Have you scheduled a time to take one of the standardized tests listed in the subject line? Are you thinking about signing up to take one of them? Have you taken one already, but have decided to take it again in the hopes of getting a higher score? Have you taken one of the tests, and found the experience so rewarding, you plan to sign up and take the same test simply for the enjoyment? (If you’re in the latter category, I’d seriously examine your core values ; < ). Regardless, if you must take one, and nearly everyone does that plans to enroll in a college, university, professional school, or private school, here is a suggestion that I haven’t read about in any of the testing prep manuals or on any of the websites devoted to improving one’s score on these tests. And that advice is to beware of the “positive I’m correct about this answer ‘rush’” This phenomenon may occur on the multiple-choice segments of these tests because, of course, you want to finish and get out... read more

Physical Exercise and Nutrition DO affect our brain performance and brain health.

As you may know, I am a big fan of the well-known author and brain specialist, Dr. Daniel Amen. He mentions in several of his books that Physical Exercise is good for the brain. I have read of research studies that showed a clear correlation between IMPROVEMENT in students' test scores in math and science, and their level of physical activity (for example, when math class followed PE class, the students had significantly higher scores). Maybe we should schedule PE before all math classes in our schools. What do you think about that idea? This morning I read an online article on the myhealthnewsdaily site, entitled "6 Foods That Are Good for Your Brain," and another article about how Physical Exercise helps maintain healthy brain in older adults too. The second article, "For a Healthy Brain, Physical Exercise Trumps Mental Workout" was found under Yahoo News. The remainder of this note is quoted from that article: Regular physical exercise appears... read more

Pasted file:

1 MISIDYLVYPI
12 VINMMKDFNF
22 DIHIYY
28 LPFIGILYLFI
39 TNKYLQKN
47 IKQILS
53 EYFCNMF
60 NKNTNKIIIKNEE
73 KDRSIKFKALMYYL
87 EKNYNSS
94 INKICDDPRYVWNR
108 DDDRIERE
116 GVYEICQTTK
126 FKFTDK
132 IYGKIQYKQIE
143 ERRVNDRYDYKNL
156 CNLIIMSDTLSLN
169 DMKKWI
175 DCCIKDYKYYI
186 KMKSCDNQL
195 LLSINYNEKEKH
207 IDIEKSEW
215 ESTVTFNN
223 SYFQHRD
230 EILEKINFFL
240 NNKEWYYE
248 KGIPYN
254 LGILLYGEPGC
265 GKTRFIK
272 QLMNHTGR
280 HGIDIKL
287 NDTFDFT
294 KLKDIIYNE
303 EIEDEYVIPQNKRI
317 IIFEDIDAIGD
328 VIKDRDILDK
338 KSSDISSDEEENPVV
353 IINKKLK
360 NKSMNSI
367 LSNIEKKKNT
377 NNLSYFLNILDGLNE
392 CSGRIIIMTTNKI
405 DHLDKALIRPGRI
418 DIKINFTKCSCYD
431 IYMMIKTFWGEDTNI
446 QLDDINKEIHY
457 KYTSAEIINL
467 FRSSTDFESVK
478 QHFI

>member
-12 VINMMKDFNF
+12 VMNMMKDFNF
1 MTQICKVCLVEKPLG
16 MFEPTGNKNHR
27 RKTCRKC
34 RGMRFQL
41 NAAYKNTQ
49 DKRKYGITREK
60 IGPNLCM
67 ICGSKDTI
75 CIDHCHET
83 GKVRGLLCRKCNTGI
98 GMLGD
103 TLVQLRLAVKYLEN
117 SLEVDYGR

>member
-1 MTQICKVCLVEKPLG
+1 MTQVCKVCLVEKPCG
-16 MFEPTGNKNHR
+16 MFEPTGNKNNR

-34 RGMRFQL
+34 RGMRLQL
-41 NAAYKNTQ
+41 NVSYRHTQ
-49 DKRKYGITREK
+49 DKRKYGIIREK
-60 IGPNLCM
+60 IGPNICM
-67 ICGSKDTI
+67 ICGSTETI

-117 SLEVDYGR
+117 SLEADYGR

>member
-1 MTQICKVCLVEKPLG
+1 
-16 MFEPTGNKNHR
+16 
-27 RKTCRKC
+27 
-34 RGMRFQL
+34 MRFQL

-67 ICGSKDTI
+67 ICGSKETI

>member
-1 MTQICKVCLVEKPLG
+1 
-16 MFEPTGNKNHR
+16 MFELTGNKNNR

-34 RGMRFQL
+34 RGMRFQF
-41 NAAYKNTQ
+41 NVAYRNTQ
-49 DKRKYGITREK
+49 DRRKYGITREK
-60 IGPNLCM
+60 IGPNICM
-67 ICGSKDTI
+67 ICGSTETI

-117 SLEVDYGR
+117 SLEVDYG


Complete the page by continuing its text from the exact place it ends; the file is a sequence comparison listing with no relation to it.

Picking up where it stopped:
Test Prep Students-2: “We don’t know what we don’t know” About Selecting Test Dates

I struck up a conversation with a home-schooling mom the other day. Parent of a middle-school student, she told me I should talk to middle school parents about this topic because, as she put it, “We don’t know what we don’t know.” In my blog post “Test Prep Students 1: Before Our First Session, Please,” I mentioned planning ahead to give yourself more time to prepare. Since then, I’ve come to believe that you can’t have too much time to prepare, regardless of what you are testing for * High school graduation (Minnesota GRAD) * College National Merit Scholarships (PSAT/NMSQ) * Advance college credit (AP, CLEP) * College admission (ACT, SAT, TOEFL, IELTS) * Professional licensure (such as the Minnesota Teacher Licensing Exam—MTLE) * Graduate school admission (GRE, GMAT, and again TOEFL or IELTS). Students as young as 12 or 13 can successfully answer many of the ACT Questions of the Day (QOTD) http://www.act.org/qotd/ and SAT QOTD http://sat.collegeboard... read more

Using current events to explain statistical ideas